I watched and read Obama's speech on Libya and I still find that there are tons of questions left unanswered. While Obama tried to make the case that humanitarian circumstances and the rebel's request was the reason why we intervened in Libya, he never told us what might happen if a similar situation arises in yet another Middle Eastern country.
Although Obama tried to say we were not engaging in nation building or regime change, his own description of what we are doing over there makes clear we are doing those two very things.
That’s not to say that our work is complete. In addition to our NATO responsibilities, we will work with the international community to provide assistance to the people of Libya, who need food for the hungry and medical care for the wounded. We will safeguard the more than $33 billion that was frozen from the Qaddafi regime so that it’s available to rebuild Libya. After all, the money doesn’t belong to Qaddafi or to us — it belongs to the Libyan people. And we’ll make sure they receive it.
Tomorrow, Secretary Clinton will go to London, where she will meet with the Libyan opposition and consult with more than 30 nations. These discussions will focus on what kind of political effort is necessary to pressure Qaddafi, while also supporting a transition to the future that the Libyan people deserve — because while our military mission is narrowly focused on saving lives, we continue to pursue the broader goal of a Libya that belongs not to a dictator, but to its people.One of the most important questions our actions in Libya is who exactly are we helping? Throughout the entire speech Obama never mentions the rebels but only refers to "the Libyan people". After all should Qaddafi leave power, we will have to deal with whomever comes to power. Shouldn't we not be 100% sure they are an improvement over Qaddafi and not worse?Other questions I still did not hear answers to was, how long is this going to last? If Qaddafi hunkers down and digs in, he will always remain a threat to the security of the Libyan people and our role of protecting the Libyan people becomes an open ended affair. Another important question was how are we going to pay for this. Obama tells us about the $33 billion frozen from Qaddafi and how that money will be used to help pay for Libya to rebuild. But what about our military tab? We are no longer the wealthy nation we once were and at $600,000 a pop Tomahawk missiles don't grow on trees.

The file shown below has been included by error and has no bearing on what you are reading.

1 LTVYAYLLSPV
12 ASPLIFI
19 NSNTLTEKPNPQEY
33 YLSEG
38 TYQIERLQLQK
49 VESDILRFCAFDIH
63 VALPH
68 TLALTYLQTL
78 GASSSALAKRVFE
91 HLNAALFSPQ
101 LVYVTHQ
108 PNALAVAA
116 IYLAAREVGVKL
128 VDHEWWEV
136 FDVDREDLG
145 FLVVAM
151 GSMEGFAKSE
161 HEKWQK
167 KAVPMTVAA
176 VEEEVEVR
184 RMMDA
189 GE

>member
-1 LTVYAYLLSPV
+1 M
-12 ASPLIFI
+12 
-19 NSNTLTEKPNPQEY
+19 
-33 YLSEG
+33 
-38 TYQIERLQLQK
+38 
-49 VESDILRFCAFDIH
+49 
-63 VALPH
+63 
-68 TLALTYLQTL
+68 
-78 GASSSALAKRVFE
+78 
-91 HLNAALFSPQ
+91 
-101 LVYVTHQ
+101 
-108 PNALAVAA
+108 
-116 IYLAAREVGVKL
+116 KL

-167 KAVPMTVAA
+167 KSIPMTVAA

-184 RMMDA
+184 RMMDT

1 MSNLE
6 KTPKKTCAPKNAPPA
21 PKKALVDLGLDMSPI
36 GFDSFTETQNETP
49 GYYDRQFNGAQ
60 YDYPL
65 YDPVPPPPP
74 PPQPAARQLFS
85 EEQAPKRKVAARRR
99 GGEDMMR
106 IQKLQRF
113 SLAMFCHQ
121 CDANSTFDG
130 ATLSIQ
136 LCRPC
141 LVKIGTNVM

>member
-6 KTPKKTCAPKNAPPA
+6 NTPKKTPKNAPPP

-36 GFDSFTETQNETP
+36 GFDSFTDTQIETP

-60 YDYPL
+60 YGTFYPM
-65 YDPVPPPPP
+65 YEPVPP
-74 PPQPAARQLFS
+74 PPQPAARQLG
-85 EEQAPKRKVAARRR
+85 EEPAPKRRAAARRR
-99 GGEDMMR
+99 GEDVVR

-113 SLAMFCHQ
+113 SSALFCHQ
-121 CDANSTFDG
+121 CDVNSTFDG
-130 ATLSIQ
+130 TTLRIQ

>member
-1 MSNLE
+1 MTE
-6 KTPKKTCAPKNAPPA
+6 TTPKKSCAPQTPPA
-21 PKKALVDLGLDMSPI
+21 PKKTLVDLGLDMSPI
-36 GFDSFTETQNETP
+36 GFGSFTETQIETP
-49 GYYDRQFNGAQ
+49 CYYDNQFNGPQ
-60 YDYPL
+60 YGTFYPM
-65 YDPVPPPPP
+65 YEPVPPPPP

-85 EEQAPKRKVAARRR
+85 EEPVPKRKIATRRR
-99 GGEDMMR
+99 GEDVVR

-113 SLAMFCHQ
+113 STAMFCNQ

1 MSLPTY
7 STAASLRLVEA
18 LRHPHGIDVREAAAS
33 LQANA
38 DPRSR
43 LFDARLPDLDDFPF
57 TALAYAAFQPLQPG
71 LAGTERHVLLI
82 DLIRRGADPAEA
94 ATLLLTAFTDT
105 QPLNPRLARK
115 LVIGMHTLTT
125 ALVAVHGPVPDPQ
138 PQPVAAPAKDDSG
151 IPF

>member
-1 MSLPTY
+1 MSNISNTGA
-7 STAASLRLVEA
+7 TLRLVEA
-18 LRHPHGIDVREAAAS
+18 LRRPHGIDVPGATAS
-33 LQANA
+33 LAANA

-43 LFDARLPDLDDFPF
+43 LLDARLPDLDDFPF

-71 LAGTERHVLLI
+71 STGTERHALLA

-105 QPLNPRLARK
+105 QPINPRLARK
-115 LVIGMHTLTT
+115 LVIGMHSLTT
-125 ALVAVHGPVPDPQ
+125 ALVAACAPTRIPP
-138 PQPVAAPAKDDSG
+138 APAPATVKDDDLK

Something tells me as our involvement in Libya drags on, these nagging questions are going to assert themselves more and more. Hopefully the answer to these questions won't be too painful for America.